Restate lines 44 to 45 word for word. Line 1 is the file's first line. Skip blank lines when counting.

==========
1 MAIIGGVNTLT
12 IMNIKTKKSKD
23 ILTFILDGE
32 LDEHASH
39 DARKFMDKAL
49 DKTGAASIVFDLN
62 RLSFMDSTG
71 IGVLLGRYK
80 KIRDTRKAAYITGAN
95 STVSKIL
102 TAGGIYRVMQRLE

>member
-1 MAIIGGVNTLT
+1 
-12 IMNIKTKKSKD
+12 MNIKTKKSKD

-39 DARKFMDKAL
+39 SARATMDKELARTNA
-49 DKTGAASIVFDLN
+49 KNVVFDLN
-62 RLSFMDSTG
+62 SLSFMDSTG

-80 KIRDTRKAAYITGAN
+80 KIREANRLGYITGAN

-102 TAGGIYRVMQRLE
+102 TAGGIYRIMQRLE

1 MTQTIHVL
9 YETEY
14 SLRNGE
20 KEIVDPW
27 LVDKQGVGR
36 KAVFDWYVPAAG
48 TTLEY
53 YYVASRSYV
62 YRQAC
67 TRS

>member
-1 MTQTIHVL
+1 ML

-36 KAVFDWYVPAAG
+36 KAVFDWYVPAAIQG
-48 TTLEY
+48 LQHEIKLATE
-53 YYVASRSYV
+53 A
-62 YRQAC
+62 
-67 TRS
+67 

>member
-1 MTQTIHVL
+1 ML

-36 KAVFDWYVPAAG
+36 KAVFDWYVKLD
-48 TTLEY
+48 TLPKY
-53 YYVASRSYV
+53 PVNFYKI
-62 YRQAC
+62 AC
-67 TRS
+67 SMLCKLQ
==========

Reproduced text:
-53 YYVASRSYV
+53 A